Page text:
Alex
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#17
(01-27-2014, 08:12 PM)hendi_alex Wrote: I'm saying that it doesn't matter where the cash flow comes from. Whether it comes from selling appreciated shares or comes from dividends is irrelevant. But, as expressed earlier, dividends do IMO have an advantage in down markets. That key difference is why most of my holdings are in fact dividend stocks. However, IMO, the love of dividend stocks should not preclude someone from allocating some weighting to growth stocks which will likely perform better over the long haul.

A retired investor who has the right risk profile may very well be better off with a portfolio which has an emphasis on growth stocks, or at least one where dividend yield is only a minor consideration. One must keep in mind that the main reason that growth stocks pay far less in dividends is because reinvesting in the business is the smartest and best use for that cash. The biggest total return will always come from companies with the greatest sales and earnings growth. The paying of dividends takes away from that effort and therefore hurts overall performance, except in more mature companies which can't find a productive home for the cash.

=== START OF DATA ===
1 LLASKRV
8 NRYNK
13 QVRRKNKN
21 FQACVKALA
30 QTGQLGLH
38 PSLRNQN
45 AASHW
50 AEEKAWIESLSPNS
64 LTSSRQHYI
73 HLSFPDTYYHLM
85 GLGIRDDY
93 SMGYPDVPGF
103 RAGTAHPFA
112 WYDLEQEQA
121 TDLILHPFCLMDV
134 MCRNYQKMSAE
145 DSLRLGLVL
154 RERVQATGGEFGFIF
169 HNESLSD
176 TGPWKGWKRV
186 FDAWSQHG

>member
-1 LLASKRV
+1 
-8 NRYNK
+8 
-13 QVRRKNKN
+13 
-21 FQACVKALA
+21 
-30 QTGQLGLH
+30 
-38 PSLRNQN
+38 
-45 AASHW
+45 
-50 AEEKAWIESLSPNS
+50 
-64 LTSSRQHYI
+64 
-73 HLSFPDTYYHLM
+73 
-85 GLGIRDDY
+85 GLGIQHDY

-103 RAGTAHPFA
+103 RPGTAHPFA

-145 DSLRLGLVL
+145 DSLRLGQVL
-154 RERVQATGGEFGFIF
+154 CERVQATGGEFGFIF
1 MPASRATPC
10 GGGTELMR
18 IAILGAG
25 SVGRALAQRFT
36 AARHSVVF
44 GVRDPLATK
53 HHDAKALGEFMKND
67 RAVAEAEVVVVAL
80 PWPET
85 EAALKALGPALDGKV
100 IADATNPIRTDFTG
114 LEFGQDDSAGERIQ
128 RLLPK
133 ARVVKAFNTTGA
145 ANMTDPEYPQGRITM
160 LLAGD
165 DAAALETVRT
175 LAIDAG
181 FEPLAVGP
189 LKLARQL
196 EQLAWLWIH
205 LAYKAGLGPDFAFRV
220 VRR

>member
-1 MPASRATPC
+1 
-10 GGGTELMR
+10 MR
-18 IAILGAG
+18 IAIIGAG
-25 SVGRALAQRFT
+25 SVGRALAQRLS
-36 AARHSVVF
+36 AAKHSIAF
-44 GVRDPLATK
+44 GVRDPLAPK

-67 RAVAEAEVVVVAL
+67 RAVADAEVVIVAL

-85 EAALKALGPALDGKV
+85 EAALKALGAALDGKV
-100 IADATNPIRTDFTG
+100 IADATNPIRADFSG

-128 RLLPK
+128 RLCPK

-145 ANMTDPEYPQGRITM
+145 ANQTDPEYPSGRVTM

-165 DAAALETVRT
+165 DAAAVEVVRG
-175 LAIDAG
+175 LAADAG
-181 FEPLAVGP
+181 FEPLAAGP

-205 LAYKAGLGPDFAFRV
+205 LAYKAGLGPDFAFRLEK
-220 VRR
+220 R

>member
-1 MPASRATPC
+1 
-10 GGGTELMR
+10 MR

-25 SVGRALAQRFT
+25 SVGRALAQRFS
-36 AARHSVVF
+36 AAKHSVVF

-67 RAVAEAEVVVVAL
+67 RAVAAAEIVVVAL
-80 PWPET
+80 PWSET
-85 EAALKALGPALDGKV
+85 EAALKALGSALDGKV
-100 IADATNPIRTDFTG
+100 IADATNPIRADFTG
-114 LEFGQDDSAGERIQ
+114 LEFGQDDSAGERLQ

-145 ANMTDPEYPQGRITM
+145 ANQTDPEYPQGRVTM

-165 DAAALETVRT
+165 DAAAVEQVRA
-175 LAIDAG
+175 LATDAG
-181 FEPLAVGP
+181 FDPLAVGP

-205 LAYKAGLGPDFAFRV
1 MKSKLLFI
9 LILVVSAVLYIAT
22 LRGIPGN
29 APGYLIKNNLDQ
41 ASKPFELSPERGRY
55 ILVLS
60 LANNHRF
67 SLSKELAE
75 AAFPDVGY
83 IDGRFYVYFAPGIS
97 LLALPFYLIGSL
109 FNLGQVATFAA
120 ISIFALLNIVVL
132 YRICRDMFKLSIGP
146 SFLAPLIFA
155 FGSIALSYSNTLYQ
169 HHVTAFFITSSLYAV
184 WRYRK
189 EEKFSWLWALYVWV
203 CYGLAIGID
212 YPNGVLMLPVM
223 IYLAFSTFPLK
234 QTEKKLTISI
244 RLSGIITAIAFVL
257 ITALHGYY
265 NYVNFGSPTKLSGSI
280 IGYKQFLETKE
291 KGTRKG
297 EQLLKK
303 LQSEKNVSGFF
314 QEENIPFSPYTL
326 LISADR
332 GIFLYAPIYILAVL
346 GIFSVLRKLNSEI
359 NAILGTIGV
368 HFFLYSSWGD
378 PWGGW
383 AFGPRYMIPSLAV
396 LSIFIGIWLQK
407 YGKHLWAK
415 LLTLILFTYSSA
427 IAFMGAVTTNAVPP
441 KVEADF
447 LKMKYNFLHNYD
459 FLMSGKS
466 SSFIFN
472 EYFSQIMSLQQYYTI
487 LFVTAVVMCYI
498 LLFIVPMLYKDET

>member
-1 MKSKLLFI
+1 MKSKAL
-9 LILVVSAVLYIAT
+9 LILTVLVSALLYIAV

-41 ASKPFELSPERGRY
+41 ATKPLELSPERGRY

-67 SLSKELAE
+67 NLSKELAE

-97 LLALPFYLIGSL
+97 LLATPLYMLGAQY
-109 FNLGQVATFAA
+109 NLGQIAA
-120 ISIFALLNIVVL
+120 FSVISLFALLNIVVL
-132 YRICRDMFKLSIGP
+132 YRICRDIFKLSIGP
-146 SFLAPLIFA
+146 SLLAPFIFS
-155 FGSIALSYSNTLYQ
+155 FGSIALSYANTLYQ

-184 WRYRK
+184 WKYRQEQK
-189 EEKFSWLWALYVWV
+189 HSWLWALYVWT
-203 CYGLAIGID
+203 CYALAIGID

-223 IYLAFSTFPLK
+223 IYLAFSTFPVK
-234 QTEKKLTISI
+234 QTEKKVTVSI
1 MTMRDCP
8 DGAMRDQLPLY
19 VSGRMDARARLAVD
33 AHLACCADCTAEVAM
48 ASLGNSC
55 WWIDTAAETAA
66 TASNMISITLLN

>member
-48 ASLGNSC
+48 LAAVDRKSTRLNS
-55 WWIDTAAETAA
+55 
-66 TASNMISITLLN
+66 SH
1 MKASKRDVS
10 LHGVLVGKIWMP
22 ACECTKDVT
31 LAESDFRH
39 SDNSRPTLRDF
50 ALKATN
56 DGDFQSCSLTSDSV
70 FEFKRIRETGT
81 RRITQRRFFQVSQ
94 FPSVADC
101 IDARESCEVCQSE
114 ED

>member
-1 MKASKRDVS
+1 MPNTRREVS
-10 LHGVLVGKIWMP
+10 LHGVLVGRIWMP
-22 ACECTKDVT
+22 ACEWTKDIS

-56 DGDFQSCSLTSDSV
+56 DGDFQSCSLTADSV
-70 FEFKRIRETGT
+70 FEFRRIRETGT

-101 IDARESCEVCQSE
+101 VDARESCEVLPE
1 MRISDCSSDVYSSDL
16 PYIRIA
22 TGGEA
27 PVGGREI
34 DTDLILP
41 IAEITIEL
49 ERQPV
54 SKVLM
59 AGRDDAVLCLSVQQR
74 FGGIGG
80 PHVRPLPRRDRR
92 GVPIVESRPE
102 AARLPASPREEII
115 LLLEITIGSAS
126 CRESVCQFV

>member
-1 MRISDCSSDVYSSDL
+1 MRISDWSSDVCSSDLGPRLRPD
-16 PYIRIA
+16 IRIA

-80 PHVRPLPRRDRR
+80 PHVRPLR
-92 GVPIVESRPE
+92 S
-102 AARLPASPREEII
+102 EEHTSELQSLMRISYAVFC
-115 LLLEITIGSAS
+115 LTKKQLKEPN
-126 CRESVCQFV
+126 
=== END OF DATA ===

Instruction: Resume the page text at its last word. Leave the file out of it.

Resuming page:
There is so much data that says you are wrong, but ok.

"Whether it comes from selling appreciated shares or comes from dividends is irrelevant." So not true no matter how much you think that. End up with a few down years in a row and if you are using pure capital you are screwed.

"One must keep in mind that the main reason that growth stocks pay far less in dividends is because reinvesting in the business is the smartest and best use for that cash." An assumption that is not always true.

"The biggest total return will always come from companies with the greatest sales and earnings growth." Always? Pretty big stretch. You might want to reread the part of The Future for Investors about the growth trap.

"However, IMO, the love of dividend stocks should not preclude someone from allocating some weighting to growth stocks..." Nobody said that so why bring it up. I think pretty much anyone you would ask here already agrees with the point of some growth stocks is a good thing.

But you are trying to speak both sides of the argument. You believe that where income cash-flow comes from does not matter when clearly it does. Having to sell to cover all your expenses with a bad down year, a few down years, or even a few flat years in a row is a journey to hoping you die before running out of money.

Typically growth stocks are obviously already known and their PEs are high. The return of high PE stocks over time is lower than that of lower PE stocks. The returns of non and low dividend payers is typically lower than that of higher dividend payers. Stocks for the Long Run has five decades of data to back this.